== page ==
LATVIA - The Friendly Country
I spent a few days in Latvia to celebrate my birthday. It started with a drive in the countryside outside Riga to Malpils Manor for dinner. Jamie Oliver recommended it and I was not disappointed in the fillet of venison, followed by milk fed lamb and a couple of gorgeous desserts with champagne. I stayed in the Old Town which is UNESCO listed and did sightseeing tours around the city then went to the Opera house for "Il Trovotore" with an outstanding performance by the mezzo. This opera house is small and very civilised with quick service and spacious dining areas for the intermissions. Next day I drove up the coast which was wild landscape with some forest areas.
COPENHAGEN: A city of babies and bicycles
There were about 20 baby carriages lined up outside my gym this morning. Inside, I have become accustomed to seeing babies gurgling on the floor while their yummy mummies exercise beside them.
Danes do child rearing very well and generous government benefits for new mothers include one year’s paid leave with a guaranteed job when they return to work plus a lifetime of free education and free health for each child. Children in university are paid 5900 Danish kroner each month to attend university so it will come as no surprise that many Danes have masters degrees.
Who wouldn’t stay at university when paid to do so, particularly when there are masters degrees offered in “Shoes and Handbags”. I kid you not. When I applied to lecture part time at the university in Copenhagen I scanned the curriculum and found that course offering. My husband is working in Denmark because there is a shortage of qualified engineers. I guess it is much easier to get a degree in bartending than engineering and certainly makes one’s university years more fun.
Back to the babies; why does the government encourage a high birth rate? Well there has to be another generation to pay the high tax rate that pays for the educational and health benefits and the 25% VAT (Value Added Tax) also has to be paid. Yes, everything you buy in Denmark whether it is groceries, cosmetics, and clothes or going out to dinner, has a 25% tax added to your bill. A cup of coffee at most cafes costs AUD $7 and that is when you pay up front at the cash register, find your own table and a staff member delivers it to you. Hiring costs make it too expensive to hire enough staff to offer table service when you enter. If you buy a car you pay 180 per cent tax, which brings us to the bicycles.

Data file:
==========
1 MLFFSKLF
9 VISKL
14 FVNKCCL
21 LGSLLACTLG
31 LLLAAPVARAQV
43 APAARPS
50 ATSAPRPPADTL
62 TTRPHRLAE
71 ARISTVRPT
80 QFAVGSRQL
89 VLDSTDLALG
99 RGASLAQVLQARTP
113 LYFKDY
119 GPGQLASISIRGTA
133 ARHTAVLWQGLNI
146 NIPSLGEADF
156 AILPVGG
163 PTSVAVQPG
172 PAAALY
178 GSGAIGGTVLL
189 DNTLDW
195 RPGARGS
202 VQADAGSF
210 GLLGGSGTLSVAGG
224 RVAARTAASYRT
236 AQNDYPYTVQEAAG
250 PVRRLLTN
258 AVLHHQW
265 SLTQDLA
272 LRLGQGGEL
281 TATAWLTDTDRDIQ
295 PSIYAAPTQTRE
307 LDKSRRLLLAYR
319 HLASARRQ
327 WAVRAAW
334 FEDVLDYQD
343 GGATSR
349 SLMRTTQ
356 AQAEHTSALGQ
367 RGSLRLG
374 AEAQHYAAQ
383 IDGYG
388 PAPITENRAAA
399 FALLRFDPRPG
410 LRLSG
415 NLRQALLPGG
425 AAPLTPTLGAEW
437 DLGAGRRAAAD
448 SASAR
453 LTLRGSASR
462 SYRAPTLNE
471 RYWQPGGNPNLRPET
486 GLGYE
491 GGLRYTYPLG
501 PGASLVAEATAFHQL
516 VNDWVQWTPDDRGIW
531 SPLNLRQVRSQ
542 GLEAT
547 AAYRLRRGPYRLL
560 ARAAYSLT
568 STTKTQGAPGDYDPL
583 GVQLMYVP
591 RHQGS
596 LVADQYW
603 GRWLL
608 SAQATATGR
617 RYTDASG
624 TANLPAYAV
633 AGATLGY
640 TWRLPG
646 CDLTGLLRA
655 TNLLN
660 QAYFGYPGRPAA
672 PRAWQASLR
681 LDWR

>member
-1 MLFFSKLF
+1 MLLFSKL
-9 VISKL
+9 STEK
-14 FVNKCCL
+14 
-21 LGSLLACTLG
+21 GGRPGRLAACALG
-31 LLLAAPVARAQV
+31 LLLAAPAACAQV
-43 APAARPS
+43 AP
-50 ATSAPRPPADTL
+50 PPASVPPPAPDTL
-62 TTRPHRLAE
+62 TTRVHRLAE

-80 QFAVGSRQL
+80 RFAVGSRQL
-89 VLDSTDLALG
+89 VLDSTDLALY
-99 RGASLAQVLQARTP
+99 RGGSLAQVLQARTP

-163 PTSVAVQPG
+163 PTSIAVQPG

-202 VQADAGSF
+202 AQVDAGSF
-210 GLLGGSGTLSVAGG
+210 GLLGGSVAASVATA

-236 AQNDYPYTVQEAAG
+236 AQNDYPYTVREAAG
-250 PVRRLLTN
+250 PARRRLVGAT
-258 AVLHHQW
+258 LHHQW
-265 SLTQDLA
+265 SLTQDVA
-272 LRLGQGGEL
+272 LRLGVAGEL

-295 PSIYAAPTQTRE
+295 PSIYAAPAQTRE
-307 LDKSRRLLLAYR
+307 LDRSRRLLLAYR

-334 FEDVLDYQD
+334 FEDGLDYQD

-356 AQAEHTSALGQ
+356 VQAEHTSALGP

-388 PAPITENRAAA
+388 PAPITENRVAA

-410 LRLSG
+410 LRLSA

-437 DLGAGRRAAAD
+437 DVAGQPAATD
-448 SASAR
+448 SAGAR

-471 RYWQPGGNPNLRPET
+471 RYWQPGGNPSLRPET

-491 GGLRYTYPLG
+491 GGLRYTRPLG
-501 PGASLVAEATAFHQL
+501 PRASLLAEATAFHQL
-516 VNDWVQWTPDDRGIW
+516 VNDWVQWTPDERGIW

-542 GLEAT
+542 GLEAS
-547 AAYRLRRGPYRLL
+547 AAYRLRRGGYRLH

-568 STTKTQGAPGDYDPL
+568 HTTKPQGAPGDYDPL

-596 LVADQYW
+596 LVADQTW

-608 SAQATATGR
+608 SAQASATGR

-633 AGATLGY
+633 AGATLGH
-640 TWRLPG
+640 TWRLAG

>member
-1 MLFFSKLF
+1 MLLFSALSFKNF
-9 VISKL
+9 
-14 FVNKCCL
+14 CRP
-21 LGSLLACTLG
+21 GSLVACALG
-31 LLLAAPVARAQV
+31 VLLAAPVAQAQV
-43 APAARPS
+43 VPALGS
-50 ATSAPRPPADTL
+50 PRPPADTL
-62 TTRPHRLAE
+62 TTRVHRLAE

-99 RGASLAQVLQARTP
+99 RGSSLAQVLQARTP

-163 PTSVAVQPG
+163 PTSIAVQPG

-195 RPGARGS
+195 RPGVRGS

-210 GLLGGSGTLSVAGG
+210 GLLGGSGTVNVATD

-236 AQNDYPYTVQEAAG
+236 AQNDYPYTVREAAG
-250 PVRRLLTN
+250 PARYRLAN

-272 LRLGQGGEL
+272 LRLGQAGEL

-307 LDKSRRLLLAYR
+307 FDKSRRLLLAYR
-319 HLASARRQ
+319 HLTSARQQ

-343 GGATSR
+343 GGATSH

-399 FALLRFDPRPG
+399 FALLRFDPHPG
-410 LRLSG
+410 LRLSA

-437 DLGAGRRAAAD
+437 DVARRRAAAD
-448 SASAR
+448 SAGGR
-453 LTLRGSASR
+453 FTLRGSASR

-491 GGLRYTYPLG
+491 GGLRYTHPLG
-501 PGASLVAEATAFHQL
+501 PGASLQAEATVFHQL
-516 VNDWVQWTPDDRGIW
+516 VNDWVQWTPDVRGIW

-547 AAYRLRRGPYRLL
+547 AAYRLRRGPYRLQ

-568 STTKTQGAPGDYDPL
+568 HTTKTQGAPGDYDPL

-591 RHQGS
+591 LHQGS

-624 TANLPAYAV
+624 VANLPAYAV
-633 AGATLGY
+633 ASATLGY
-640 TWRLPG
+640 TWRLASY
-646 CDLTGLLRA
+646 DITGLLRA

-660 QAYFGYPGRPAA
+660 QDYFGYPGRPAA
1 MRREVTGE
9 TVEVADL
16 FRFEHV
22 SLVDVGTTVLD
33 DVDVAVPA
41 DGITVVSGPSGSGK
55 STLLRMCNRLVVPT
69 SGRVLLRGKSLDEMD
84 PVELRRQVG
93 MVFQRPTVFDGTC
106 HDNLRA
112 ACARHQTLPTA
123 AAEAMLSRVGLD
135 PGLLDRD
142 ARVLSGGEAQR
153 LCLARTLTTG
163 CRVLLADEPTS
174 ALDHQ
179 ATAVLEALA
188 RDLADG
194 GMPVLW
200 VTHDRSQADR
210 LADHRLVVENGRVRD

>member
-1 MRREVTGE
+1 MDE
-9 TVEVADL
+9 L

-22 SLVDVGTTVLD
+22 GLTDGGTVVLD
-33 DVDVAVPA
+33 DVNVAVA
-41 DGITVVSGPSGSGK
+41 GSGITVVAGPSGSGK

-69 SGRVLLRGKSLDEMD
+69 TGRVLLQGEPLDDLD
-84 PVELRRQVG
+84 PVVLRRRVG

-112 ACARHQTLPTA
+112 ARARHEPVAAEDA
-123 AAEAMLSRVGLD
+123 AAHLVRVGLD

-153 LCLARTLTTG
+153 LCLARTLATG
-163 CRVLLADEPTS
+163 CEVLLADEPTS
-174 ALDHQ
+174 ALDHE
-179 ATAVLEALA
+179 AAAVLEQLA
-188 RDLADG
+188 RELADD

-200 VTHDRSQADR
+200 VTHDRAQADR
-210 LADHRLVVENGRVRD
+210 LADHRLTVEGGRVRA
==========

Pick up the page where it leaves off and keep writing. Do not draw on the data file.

Whether it is the astronomical cost for a car that there are so many bicycles, I never tire of seeing beautiful, happy children sitting in the little open box in the front of their parent’s bicycle. But the number of Danes who smoke while riding bicycles eschews the health notion. Apart from the pleasure of seeing a road filled with bicycles in the middle of the city another upside to living in a city of bicycles is the quiet. I live in the centre of the city and it is often as quiet as living in the country; all because there are so few cars, particularly at evenings and weekends.
Bicycles definitely rule here and heaven help the motorist or pedestrian who gets in their way. Many bikes are abandoned on public streets for months at a time, probably because there is no fine imposed for abandoning one’s bike. This means bikes parked at my front door, in front of cafes I am trying to enter and department store entrances become an obstacle course. As Copenhagen is a very windy city, there are days when so many bicycles are knocked over by the wind it is virtually impossible to navigate around them and I have to walk on the street dodging oncoming cars. But I prefer these problems to the different problems presented by the vast number of cars on the roads in many other cities around the world.
HALLOWEEN AT TIVOLI GARDENS IN COPENHAGEN
I was in Cannes in January 2015 for the Unity Demonstration for Charlie after the terror attacks.
PATAGONIA: A Land of Wild Beauty
Patagonia, visually spectacular, covers 1 million square kilometres and is our planet’s least populated region. Its vast wilderness is part of its allure and this also makes it a logistical challenge. I chose internal flights to see as much of this region discovered by Ferdinand Magellan in 1520 during my five-week visit to Argentina that boasts 15 UNESCO heritage-listed sites.
Los Glaciares National Park
To visit Glacier Perito Moreno, one of the world’s most recognizable and magnificent glaciers we drove 1.5 hours from El Calafate. This was the highlight of my visit. Being so close, surrounded by a wall of ice of both side was overwhelmingly beautiful.